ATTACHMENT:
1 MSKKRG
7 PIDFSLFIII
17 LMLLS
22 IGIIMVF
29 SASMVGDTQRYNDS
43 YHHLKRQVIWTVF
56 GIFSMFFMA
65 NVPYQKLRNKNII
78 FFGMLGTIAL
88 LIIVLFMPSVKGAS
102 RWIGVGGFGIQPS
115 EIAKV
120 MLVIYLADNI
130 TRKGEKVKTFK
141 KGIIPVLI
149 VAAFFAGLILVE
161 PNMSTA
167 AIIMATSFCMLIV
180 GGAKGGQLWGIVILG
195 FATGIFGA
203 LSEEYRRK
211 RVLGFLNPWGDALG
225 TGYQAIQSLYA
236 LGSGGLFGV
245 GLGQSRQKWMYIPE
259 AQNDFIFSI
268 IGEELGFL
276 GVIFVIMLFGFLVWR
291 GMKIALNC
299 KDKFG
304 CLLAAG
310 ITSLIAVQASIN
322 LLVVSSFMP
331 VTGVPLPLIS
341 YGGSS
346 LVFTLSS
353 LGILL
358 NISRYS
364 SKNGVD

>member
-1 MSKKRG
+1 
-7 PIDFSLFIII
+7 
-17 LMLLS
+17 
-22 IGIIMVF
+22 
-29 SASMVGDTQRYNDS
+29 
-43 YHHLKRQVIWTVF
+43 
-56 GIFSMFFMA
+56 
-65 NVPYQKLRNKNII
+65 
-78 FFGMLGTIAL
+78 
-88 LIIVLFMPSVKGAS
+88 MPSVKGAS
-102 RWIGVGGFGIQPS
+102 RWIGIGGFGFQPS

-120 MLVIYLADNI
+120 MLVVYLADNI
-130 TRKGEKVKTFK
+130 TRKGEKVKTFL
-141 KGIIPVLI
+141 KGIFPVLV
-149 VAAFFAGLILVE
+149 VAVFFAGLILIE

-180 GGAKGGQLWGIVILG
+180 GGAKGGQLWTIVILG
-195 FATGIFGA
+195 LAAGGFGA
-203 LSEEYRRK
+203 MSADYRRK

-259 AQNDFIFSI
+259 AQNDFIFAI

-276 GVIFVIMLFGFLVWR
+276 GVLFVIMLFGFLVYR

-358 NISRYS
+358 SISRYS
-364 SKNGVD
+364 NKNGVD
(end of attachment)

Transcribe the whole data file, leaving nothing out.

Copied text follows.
1 MSKKRG
7 PIDFSLFIII
17 LMLLS
22 IGIIMVF
29 SASMVGDTQRYNDS
43 YHHLKRQVIWTVF
56 GIFSMFFMA
65 NVPYQKLRNKNII
78 FFGMLGTIAL
88 LIIVLFMPSVKGAS
102 RWIGVGGFGIQPS
115 EIAKV
120 MLVIYLADNI
130 TRKGEKVKTFK
141 KGIIPVLI
149 VAAFFAGLILVE
161 PNMSTA
167 AIIMATSFCMLIV
180 GGAKGGQLWGIVILG
195 FATGIFGA
203 LSEEYRRK
211 RVLGFLNPWGDALG
225 TGYQAIQSLYA
236 LGSGGLFGV
245 GLGQSRQKWMYIPE
259 AQNDFIFSI
268 IGEELGFL
276 GVIFVIMLFGFLVWR
291 GMKIALNC
299 KDKFG
304 CLLAAG
310 ITSLIAVQASIN
322 LLVVSSFMP
331 VTGVPLPLIS
341 YGGSS
346 LVFTLSS
353 LGILL
358 NISRYS
364 SKNGVD

>member
-1 MSKKRG
+1 
-7 PIDFSLFIII
+7 
-17 LMLLS
+17 
-22 IGIIMVF
+22 
-29 SASMVGDTQRYNDS
+29 
-43 YHHLKRQVIWTVF
+43 
-56 GIFSMFFMA
+56 
-65 NVPYQKLRNKNII
+65 
-78 FFGMLGTIAL
+78 
-88 LIIVLFMPSVKGAS
+88 MPSVKGAS
-102 RWIGVGGFGIQPS
+102 RWIGIGGFGFQPS

-120 MLVIYLADNI
+120 MLVVYLADNI
-130 TRKGEKVKTFK
+130 TRKGEKVKTFL
-141 KGIIPVLI
+141 KGIFPVLV
-149 VAAFFAGLILVE
+149 VAVFFAGLILIE

-180 GGAKGGQLWGIVILG
+180 GGAKGGQLWTIVILG
-195 FATGIFGA
+195 LAAGGFGA
-203 LSEEYRRK
+203 MSADYRRK

-259 AQNDFIFSI
+259 AQNDFIFAI

-276 GVIFVIMLFGFLVWR
+276 GVLFVIMLFGFLVYR

-358 NISRYS
+358 SISRYS
-364 SKNGVD
+364 NKNGVD